I will interrupt my series on the failures of peer review to look at a great example of the failures of peer review, a new broadside (I hesitate to call it a study) from the CDC that appears in Nicotine and Tobacco Research, an alarmist piece about kids’ reported use of e-cigarettes.  Here is the official abstract at the paywalled journal page.  And here is a bootleg copy of the full manuscript (the US government does not let you hide your work behind paywalls if it comes from taxpayer-funded grants, and so I am not going to let them do it when we are paying for it directly). Continue reading

CASAA comments on FDA deeming of ecigs

by Carl V Phillips

Hello.  Sorry for the blog silence.  I was busy.

Half of it was writing our comment to the FDA about the e-cigarette deeming regulation.  You can download a copy of it here.   For the other half, see the next post I put up on EP-ology.

The CASAA comment is a few(!) blog posts worth of material for you to read, so I will end at that.  Oh, and this represents the end of this series, which was the basis for some of the comment.  I was going to do two more posts in it, but I ran out of time to do the intermediate step and that material just went straight into the comment.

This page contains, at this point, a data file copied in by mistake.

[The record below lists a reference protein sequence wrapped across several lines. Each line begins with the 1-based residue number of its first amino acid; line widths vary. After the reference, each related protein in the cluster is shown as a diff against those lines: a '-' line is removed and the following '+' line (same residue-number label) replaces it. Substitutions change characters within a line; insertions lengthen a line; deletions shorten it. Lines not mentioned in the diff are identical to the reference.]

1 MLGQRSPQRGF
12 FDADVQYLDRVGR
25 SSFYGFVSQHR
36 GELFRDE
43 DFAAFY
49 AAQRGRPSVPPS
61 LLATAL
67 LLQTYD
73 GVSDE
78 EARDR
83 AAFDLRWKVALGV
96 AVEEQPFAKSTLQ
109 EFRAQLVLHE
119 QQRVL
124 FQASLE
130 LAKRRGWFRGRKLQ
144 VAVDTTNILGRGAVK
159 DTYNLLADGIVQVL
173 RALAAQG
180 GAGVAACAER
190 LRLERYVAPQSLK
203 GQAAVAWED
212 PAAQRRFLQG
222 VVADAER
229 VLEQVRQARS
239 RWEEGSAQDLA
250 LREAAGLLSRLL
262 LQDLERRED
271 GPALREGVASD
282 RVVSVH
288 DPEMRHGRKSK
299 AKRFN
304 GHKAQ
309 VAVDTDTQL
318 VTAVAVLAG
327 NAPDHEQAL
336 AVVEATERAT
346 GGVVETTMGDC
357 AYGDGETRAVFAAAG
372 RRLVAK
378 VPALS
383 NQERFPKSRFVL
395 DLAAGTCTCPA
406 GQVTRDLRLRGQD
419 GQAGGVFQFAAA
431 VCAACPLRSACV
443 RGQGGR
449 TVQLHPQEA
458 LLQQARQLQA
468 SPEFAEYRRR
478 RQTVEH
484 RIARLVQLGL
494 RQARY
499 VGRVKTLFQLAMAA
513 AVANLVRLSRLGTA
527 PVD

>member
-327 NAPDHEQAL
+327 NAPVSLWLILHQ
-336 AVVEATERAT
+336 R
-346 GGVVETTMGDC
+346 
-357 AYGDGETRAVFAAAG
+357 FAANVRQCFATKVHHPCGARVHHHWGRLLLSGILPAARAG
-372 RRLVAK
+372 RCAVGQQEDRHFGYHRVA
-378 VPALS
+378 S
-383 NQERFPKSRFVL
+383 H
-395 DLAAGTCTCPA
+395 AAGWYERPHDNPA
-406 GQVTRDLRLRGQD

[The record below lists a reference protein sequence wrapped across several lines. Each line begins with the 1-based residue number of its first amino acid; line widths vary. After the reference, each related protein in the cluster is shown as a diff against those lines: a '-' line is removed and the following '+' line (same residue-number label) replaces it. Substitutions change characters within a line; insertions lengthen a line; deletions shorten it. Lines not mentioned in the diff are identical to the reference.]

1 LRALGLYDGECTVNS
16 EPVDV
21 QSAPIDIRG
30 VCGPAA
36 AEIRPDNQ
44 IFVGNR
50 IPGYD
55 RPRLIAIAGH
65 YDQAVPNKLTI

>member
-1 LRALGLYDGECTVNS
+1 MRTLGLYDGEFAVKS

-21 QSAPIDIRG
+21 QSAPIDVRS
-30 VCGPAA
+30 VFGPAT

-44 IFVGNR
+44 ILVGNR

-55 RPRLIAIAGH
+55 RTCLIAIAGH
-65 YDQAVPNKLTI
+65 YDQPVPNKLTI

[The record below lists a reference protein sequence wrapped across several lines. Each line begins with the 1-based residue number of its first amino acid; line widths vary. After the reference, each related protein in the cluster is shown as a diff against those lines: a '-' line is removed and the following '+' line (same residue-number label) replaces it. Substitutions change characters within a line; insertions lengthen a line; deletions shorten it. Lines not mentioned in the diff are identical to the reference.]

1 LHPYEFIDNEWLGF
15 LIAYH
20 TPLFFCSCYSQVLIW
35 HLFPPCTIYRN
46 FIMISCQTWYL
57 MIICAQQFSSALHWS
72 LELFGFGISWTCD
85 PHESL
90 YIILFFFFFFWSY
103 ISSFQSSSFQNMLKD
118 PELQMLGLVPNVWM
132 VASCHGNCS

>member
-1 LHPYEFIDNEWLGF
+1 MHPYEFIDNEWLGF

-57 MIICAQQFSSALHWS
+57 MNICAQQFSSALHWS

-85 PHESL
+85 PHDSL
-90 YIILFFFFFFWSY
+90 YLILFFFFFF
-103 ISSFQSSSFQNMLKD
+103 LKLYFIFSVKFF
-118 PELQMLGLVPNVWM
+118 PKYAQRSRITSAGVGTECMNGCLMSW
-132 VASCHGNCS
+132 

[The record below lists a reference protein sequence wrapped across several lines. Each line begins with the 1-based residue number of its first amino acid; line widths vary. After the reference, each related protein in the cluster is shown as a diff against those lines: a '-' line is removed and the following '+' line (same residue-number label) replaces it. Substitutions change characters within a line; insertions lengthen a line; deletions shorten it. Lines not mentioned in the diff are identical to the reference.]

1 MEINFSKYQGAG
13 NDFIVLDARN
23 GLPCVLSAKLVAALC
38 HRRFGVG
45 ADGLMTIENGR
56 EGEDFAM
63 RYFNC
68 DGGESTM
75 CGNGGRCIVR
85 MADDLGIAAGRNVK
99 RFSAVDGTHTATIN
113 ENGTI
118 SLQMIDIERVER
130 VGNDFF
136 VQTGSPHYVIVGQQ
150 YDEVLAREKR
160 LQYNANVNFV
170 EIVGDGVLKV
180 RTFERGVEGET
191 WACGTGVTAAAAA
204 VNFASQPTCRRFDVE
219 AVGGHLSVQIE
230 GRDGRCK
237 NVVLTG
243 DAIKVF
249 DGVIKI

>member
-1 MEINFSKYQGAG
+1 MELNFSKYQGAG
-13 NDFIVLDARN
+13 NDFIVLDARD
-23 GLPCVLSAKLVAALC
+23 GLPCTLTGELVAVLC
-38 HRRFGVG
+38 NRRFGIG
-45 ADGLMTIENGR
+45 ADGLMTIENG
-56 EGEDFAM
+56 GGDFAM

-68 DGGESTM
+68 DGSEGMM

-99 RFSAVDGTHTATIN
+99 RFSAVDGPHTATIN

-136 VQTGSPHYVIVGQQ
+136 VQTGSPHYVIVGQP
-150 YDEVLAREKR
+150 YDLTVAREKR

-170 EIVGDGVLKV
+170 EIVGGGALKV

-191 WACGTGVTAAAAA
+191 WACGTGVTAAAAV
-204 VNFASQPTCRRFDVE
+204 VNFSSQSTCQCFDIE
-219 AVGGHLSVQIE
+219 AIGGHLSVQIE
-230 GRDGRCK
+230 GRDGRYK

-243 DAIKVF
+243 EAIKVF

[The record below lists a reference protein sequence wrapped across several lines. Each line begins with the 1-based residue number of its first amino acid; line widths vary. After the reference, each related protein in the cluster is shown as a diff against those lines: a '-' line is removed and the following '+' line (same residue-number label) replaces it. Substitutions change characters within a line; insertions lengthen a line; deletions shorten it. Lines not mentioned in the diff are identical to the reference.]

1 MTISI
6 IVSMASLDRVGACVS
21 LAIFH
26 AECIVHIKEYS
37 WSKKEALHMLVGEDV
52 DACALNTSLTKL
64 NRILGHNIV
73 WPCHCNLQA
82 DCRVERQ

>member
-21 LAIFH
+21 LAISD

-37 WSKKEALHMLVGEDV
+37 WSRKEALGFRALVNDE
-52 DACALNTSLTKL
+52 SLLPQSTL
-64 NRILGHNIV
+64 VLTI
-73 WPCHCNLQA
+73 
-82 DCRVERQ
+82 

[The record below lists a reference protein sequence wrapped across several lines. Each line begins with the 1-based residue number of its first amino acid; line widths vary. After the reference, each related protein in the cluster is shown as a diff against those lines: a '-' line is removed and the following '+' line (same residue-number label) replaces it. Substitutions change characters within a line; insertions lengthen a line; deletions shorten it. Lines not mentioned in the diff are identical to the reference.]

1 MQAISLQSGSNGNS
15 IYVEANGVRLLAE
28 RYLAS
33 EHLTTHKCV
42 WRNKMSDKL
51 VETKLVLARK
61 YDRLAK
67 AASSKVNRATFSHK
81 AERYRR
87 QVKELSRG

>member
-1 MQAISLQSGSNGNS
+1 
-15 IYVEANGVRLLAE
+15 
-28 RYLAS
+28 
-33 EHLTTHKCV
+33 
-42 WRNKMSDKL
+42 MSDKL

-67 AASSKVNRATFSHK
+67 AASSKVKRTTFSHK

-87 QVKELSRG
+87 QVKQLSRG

Predicting the black market in e-cigarettes

by Carl V Phillips

The anti-tobacco movement is fundamentally dishonest and unethical, and it is also led by minimally-skilled people who isolate themselves in an echo chamber that avoids scientific review.  As a result, it is frequently difficult to determine whether one of their false scientific claims is an intentional lie or blatant ignorance.  Most of their epidemiologic claims seem to fall into the former category.  But most of their economics-related lies seem to stem from an utter failure to understand even first-semester level economics.  Snowdon and I (mostly at EP-ology including a few days ago, but also on the present blog) have documented this extensively.